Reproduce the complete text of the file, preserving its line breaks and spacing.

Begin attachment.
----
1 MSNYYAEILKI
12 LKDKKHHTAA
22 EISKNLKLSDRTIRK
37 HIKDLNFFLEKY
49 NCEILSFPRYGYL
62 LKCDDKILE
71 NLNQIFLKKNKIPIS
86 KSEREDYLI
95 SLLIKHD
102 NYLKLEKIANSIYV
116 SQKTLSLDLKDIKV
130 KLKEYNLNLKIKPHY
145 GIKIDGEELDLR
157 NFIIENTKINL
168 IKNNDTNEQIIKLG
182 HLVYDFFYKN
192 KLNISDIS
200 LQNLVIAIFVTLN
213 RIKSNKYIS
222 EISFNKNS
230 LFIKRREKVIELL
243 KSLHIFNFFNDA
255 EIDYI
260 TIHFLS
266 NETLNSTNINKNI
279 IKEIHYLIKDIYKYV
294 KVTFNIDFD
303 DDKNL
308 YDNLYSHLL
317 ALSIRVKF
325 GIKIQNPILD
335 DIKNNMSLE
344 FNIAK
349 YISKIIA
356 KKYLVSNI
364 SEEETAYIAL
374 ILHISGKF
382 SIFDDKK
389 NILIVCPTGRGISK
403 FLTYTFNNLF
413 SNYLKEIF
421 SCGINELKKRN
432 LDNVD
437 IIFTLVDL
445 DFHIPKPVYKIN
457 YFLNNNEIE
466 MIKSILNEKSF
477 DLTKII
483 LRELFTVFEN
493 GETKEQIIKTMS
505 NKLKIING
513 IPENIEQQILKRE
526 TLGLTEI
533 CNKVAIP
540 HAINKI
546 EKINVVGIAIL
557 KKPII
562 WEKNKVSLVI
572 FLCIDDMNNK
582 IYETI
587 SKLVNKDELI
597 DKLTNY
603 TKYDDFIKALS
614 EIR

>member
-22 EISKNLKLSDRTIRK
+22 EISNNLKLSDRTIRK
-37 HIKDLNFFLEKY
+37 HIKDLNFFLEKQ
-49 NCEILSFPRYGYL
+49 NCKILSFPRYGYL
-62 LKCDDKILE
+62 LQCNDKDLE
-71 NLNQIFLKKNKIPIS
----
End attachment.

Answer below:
1 MSNYYAEILKI
12 LKDKKHHTAA
22 EISKNLKLSDRTIRK
37 HIKDLNFFLEKY
49 NCEILSFPRYGYL
62 LKCDDKILE
71 NLNQIFLKKNKIPIS
86 KSEREDYLI
95 SLLIKHD
102 NYLKLEKIANSIYV
116 SQKTLSLDLKDIKV
130 KLKEYNLNLKIKPHY
145 GIKIDGEELDLR
157 NFIIENTKINL
168 IKNNDTNEQIIKLG
182 HLVYDFFYKN
192 KLNISDIS
200 LQNLVIAIFVTLN
213 RIKSNKYIS
222 EISFNKNS
230 LFIKRREKVIELL
243 KSLHIFNFFNDA
255 EIDYI
260 TIHFLS
266 NETLNSTNINKNI
279 IKEIHYLIKDIYKYV
294 KVTFNIDFD
303 DDKNL
308 YDNLYSHLL
317 ALSIRVKF
325 GIKIQNPILD
335 DIKNNMSLE
344 FNIAK
349 YISKIIA
356 KKYLVSNI
364 SEEETAYIAL
374 ILHISGKF
382 SIFDDKK
389 NILIVCPTGRGISK
403 FLTYTFNNLF
413 SNYLKEIF
421 SCGINELKKRN
432 LDNVD
437 IIFTLVDL
445 DFHIPKPVYKIN
457 YFLNNNEIE
466 MIKSILNEKSF
477 DLTKII
483 LRELFTVFEN
493 GETKEQIIKTMS
505 NKLKIING
513 IPENIEQQILKRE
526 TLGLTEI
533 CNKVAIP
540 HAINKI
546 EKINVVGIAIL
557 KKPII
562 WEKNKVSLVI
572 FLCIDDMNNK
582 IYETI
587 SKLVNKDELI
597 DKLTNY
603 TKYDDFIKALS
614 EIR

>member
-22 EISKNLKLSDRTIRK
+22 EISNNLKLSDRTIRK
-37 HIKDLNFFLEKY
+37 HIKDLNFFLEKQ
-49 NCEILSFPRYGYL
+49 NCKILSFPRYGYL
-62 LKCDDKILE
+62 LQCNDKDLE
-71 NLNQIFLKKNKIPIS